JR: You know, one of the pernicious dynamics of the Trump era is the assault on critical-thinking skills in the public. And constitutional literacy has been under powerful attack by a president who recently made the inadvertently comical suggestion that he wasn’t worried about impeachment because he would just appeal it to the Supreme Court. So I think it’s a great opportunity for Congress to help educate the public about the nature of the Constitution and for people across the land to reengage with it.
Whenever there’s a new outrage by Trump, one of my colleagues will get up on the floor and refer to Congress as a coequal branch of government, and I always think that there’s something forlorn and vaguely pathetic about that. We are not a coequal branch. We are the first among equals. We are in Article 1 of the Constitution. We are the representatives of the people. When you look at the powers of Congress, they are comprehensive and abundant. The president’s core job is to take care that the laws are faithfully executed, not thwarted and circumvented, much less violated.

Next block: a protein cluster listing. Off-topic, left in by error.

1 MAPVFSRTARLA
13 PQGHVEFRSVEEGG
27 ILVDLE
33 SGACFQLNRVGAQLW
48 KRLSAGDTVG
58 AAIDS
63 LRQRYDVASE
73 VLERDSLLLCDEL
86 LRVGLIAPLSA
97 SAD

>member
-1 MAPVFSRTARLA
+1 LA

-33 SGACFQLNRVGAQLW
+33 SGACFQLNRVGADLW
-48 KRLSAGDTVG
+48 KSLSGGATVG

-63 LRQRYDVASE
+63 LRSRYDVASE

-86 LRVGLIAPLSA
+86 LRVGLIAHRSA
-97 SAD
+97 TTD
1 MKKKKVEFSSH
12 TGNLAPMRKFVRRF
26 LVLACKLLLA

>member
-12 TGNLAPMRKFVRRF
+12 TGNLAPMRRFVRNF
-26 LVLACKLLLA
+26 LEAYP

The struggle to defend our oversight power is also a struggle to get America to see that we are a representative, constitutional democracy. We are not a presidential monarchy.